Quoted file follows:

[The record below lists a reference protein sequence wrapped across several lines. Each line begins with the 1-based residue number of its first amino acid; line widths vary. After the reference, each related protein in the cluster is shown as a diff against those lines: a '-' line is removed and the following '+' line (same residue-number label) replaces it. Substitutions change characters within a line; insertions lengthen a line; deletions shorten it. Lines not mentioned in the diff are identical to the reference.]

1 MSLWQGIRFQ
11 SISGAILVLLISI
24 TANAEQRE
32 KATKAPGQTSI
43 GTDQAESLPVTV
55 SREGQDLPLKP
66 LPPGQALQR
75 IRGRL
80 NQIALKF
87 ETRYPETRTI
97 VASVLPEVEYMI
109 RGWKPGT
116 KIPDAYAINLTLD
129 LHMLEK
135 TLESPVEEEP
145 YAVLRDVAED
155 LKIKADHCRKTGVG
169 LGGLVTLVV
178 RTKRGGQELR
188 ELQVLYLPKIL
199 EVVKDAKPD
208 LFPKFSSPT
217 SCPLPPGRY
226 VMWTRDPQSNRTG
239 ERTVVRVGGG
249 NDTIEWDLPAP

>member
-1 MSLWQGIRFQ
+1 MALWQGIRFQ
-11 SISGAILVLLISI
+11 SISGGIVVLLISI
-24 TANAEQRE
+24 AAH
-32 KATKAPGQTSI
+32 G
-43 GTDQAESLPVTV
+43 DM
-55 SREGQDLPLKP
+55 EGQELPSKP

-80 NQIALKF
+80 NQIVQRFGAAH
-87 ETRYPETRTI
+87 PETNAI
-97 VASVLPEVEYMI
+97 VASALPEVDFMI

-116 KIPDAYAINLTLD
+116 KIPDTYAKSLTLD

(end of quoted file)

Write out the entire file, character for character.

[The record below lists a reference protein sequence wrapped across several lines. Each line begins with the 1-based residue number of its first amino acid; line widths vary. After the reference, each related protein in the cluster is shown as a diff against those lines: a '-' line is removed and the following '+' line (same residue-number label) replaces it. Substitutions change characters within a line; insertions lengthen a line; deletions shorten it. Lines not mentioned in the diff are identical to the reference.]

1 MSLWQGIRFQ
11 SISGAILVLLISI
24 TANAEQRE
32 KATKAPGQTSI
43 GTDQAESLPVTV
55 SREGQDLPLKP
66 LPPGQALQR
75 IRGRL
80 NQIALKF
87 ETRYPETRTI
97 VASVLPEVEYMI
109 RGWKPGT
116 KIPDAYAINLTLD
129 LHMLEK
135 TLESPVEEEP
145 YAVLRDVAED
155 LKIKADHCRKTGVG
169 LGGLVTLVV
178 RTKRGGQELR
188 ELQVLYLPKIL
199 EVVKDAKPD
208 LFPKFSSPT
217 SCPLPPGRY
226 VMWTRDPQSNRTG
239 ERTVVRVGGG
249 NDTIEWDLPAP

>member
-1 MSLWQGIRFQ
+1 MALWQGIRFQ
-11 SISGAILVLLISI
+11 SISGGIVVLLISI
-24 TANAEQRE
+24 AAH
-32 KATKAPGQTSI
+32 G
-43 GTDQAESLPVTV
+43 DM
-55 SREGQDLPLKP
+55 EGQELPSKP

-80 NQIALKF
+80 NQIVQRFGAAH
-87 ETRYPETRTI
+87 PETNAI
-97 VASVLPEVEYMI
+97 VASALPEVDFMI

-116 KIPDAYAINLTLD
+116 KIPDTYAKSLTLD